Using 1Password with PowerShell

This week I was updating some documentation in a Jupyter Notebook that had placeholders for credentials in it. This got me to thinking, I wonder if it is possible to get secrets from 1Password with PowerShell. 1Password as that is my password manager of choice.

A couple of quick searches later and I found the 1Password CLI that allows command-line access to a 1Password Vault. I also found a module that interfaces directly to a local 1Password instance and another that is an extension for the new PowerShell Secret Management module.

However, neither of these provided the functionality I was looking for. I wanted to be able to:

  • Securely store locally a configuration for accessing a 1Password online Vault
  • Automate authentication and retrieve a Session Token for interaction with a 1Password online Vault
  • Automatically renew the Session Token if it expires
  • Have multiple profile configurations for multiple 1Password Vaults
  • Work in Windows PowerShell (5.x) and PowerShell (6.x/7.x + on Windows)
  • Work in Jupyter Notebook

Introducing the 1Pwd PowerShell Module

My 1Pwd PowerShell Module is a wrapper for the 1Password CLI that allows full use of 1Password with PowerShell.

  • Allows a configuration to be securely stored in your local Windows Profile that automatically loads with the module.
    • Stores a profile configuration using Export-CliXML. The Export-Clixml cmdlet encrypts credential objects by using the Windows Data Protection API. The encryption ensures that only your user account on only that computer can decrypt the contents of the credential object. The exported CLIXML file can’t be used on a different computer or by a different user.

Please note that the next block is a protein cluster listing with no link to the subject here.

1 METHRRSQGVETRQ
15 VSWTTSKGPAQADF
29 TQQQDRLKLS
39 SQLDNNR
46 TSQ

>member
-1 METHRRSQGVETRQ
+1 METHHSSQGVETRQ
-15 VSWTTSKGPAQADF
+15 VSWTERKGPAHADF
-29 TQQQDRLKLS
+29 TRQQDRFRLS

• You can then use the 1Password CLI commands without having to worry about Signing In and managing the Session Tokens.
  • You can use the module in Demo’s and Presentations and not expose your API Keys or Credentials.
  • Works in Jupyter Notebook
  • Works with Windows PowerShell and PowerShell (6.x/7.x+ on Windows)
  • Returns the full item from the Vault.

Here is an example of a Login Item for an online retailer

And an example of the module being used in a Jupyter Notebook.

Prerequisites

To use this module you will need:

  • A paid 1Password account
  • Your 1Password Secret Key or Setup Code
  • Your Master Password that you use for accessing your 1Password Vault
  • 1Password CLI.
    • Install it in your system path or in the same directory as the scripts you’ll be running that will use this 1Pwd PowerShell Module.

Installation

Install from the PowerShell Gallery on Windows PowerShell 5.1+ or PowerShell Core 6.x or PowerShell.

Install-Module -name 1Pwd

Test the 1Password CLI is accessible by running the following command that will return the 1Password CLI version. If you haven’t setup credentials yet you will also receive a message to that effect.

Invoke-1PasswordExpression "--version"

Configuration

Configuration involves creating a profile with the authentication information for a 1Password online Vault. You will need the Sign-In address, Email address, Secret Key and Master Password associated with your Vault. The Master Password is the password you type in to open your vault. You can get the rest of the required information from a local installation as shown below.

Or if you aren’t using the local Windows client you can get the information from your online vault after signing in.